We saw the famous 2001 Japanese anime film Spirited Away on Sunday. I had seen it several years ago but my wife hadn't - and I relished seeing it again. After the film, a friend joined us for dinner across the street at Lilly's Pizza. We had pizza with vegan cheese on one half (none for my wife) and a number of toppings such as artichoke hearts and tomatoes, with a truffle oil base. They now also have vegan cheese (or cheeseless) strombolis - I had never had one of these, similar to a stuffed pizza but not quite a calzone. My friend ordered one and I loved it! I can't wait to get back to Lilly's to order a stromboli.

Saturday, December 08, 2007

Red Kale with Portabello Mushrooms and Rice Noodles

Tonight, I made a tasty and healthy dish by sauteeing red kale with portabello mushrooms, adding soaked and drained rice noodles for the last few minutes. I served it with a crispy corn cake and salad.

Friday, December 07, 2007

Cooking class: Greek

Normally, class 4 of 6 is Indian and class 5 is Greek, but I knew two of my students had to miss tonight, and I had a student from a previous class who wanted to make up this missed Greek cooking class for him. So I switched and went with Greek for tonight.

One team made excellent spanakopita with fresh spinach, a flavored pesto tofu, onions, spices, and filo dough - it was flaky and delicious. The other team worked with filo to make chocolate baklava (not shown here) - so rich and good!

One team made very good "green hummus" (by mixing in parsley to the tahini, chickpeas, garlic, etc.) and the other roasted an eggplant to make a particularly good baba ganouj. We had couscous topped with pomegranate kernels and a tasty Greek salad with cabbage, oil-cured and Kalamata olives, bell peppers, and other vegetables, plus lime juice and olive oil.

Thursday, December 06, 2007

Garden Herb Organic Sunshine Burger on Lemon Rosemary Bread, Onion Rings

My wife and I haven't had many meals together at home recently, it seems. She had other things going on, and I had a film (actually two - part of the Buddhist film series, The Mountain of Signs and The Wheel of Time) at Duke University that I wanted to see, so I made a quick meal. I grilled a Garden Herb Organic Sunshine Burger and served it on lemon rosemary bread, along with onion rings.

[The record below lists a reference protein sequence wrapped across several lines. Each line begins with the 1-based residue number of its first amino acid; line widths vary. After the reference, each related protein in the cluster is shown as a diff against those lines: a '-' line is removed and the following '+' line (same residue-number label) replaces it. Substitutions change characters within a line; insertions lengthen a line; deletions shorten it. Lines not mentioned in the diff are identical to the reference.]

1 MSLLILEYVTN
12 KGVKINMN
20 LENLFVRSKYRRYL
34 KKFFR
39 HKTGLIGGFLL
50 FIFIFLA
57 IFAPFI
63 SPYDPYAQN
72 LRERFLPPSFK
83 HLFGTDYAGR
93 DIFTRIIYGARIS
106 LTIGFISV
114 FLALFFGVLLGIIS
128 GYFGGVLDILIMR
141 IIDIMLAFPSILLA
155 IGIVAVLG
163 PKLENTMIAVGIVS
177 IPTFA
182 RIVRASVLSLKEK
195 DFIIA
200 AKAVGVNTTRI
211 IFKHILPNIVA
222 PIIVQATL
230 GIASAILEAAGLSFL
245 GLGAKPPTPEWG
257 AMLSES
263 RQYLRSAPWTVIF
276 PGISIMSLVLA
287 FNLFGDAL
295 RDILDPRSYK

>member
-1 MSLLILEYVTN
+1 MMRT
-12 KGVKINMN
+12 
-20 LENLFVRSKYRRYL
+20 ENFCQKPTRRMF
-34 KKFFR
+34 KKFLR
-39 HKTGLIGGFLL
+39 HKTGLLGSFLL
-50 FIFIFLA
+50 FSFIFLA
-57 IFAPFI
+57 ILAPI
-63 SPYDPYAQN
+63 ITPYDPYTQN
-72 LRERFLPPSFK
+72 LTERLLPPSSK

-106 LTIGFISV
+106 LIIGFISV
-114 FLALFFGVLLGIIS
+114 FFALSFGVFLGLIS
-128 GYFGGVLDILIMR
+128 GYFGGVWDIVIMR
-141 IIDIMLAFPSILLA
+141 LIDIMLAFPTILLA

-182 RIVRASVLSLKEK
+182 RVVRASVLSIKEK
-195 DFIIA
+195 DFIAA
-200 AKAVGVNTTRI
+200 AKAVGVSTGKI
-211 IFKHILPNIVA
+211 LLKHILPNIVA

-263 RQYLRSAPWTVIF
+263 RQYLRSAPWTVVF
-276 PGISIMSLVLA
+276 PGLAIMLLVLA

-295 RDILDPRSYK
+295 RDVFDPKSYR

Wednesday, December 05, 2007

Lemon Rosemary Bread with Gouda-style vegan 'Sheese' with leftovers (Potatoes, Sweet Potato Tagine, and Tempeh)

We have so much leftover food from Thanksgiving and the banquet this past Sunday that I've not had to do much grocery shopping (I love grocery shopping, by the way!). Tonight, I heated tempeh still left from Thanksgiving, as well as the tagine (here you can see that it also included figs) and potatoes from the banquet. I served the potatoes in an Anaheim pepper half, and also served some Gouda style Scottish vegan 'sheese' on lemon rosemary bread (my wife skipped the sheese).

Tuesday, December 04, 2007

Dr. Praeger's California Veggie Burger, Potatoes O'Brien, Grilled 'Artihearts'

It has been a while since I've cooked! I photographed a wedding this weekend and had the rehearsal and rehearsal dinner on Friday; I came home around 11p and had my wife heat up some leftovers from Thanksgiving. I had yet more Thanksgiving leftovers on Saturday; I was involved with setting my lighting gear up at the reception hall starting around 3p and returned from the wedding around 11p again.

Thankfully, I love the vegan dishes that chef Robert Adams and pastry chef Lou Mincey at Café Parizäde put together, because it was their food again last night! I hosted a photography competition for my students there last night; the meal was great! The menu that I had designed with them included grilled flat breads with roasted red pepper and eggplant spreads; lentil-brown/wild rice cakes with lemon tahini; and celery and carrot sticks with hummus as starters. For main courses, we were to have had lime-marinated seared seitan with peppercorns and fig glaze; kale rollups with polenta, artichoke hearts, and seitan (but they didn't include this - which is okay, as I trust the Chef's work); a tangy Moroccan Sweet Potato Tagine; hearty exotic mushroom filo pie with fennel and spring onion confit; basil-roasted garlic whipped potatoes & mushroom-onion gravy (gravy was missing); and a hearty vegetable-barley stew. For dessert, I suggested to the pastry chef that we have plates of fruit and either my recipe for biscotti (double chocolate-cherry and lemon-currant) or one of her coconut-based cakes or chocolate pastries - she provided succulent pears and a great platter of pastries.

Strangely, we were also distributing raffle prizes which hadn't yet been picked up from Thanksgiving and couldn't find a case of products from Field Roast which makes the vegan wheat-based sausages and roasts that we so love. It turns out that for some reason the restaurant cooked a neat holiday roast with cranberries and surrounded by a thin layer of filo dough that they had sent us - it isn't locally available. It tasted great! But I wonder why they used our raffle prize?! The fortunate thing is that the winner of that prize is out-of-town and told us to give it to somebody else. We don't know what happened with the rest of the case of their products, alas. Next year I think we'll require that winners of refrigerated/frozen products be present for the raffle, rather than storing the products. Anyway, it was a yummy banquet and we had a lot of fun with the pictures.

Tonight, I was on my own for dinner and made a simple meal. I heated Dr. Praeger's California Veggie Burger and served it with potatoes O'Brien that I had purchased frozen and simply had to cook. I also had a few of those delicious Monterey Farms' "Buffalo" variety of "Artiheart" grilled artichoke hearts that the manufacturer sent me to try.